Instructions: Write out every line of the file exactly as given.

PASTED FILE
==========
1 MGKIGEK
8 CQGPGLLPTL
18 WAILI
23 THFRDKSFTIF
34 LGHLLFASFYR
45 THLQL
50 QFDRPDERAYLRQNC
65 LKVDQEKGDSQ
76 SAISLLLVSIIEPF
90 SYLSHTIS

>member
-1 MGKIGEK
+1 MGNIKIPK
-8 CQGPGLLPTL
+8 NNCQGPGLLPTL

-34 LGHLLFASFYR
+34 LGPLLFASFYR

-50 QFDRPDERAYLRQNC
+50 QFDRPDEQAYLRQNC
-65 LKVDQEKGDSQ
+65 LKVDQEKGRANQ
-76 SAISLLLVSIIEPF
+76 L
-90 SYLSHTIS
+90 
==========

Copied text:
1 MGKIGEK
8 CQGPGLLPTL
18 WAILI
23 THFRDKSFTIF
34 LGHLLFASFYR
45 THLQL
50 QFDRPDERAYLRQNC
65 LKVDQEKGDSQ
76 SAISLLLVSIIEPF
90 SYLSHTIS

>member
-1 MGKIGEK
+1 MGNIKIPK
-8 CQGPGLLPTL
+8 NNCQGPGLLPTL

-34 LGHLLFASFYR
+34 LGPLLFASFYR

-50 QFDRPDERAYLRQNC
+50 QFDRPDEQAYLRQNC
-65 LKVDQEKGDSQ
+65 LKVDQEKGRANQ
-76 SAISLLLVSIIEPF
+76 L
-90 SYLSHTIS
+90 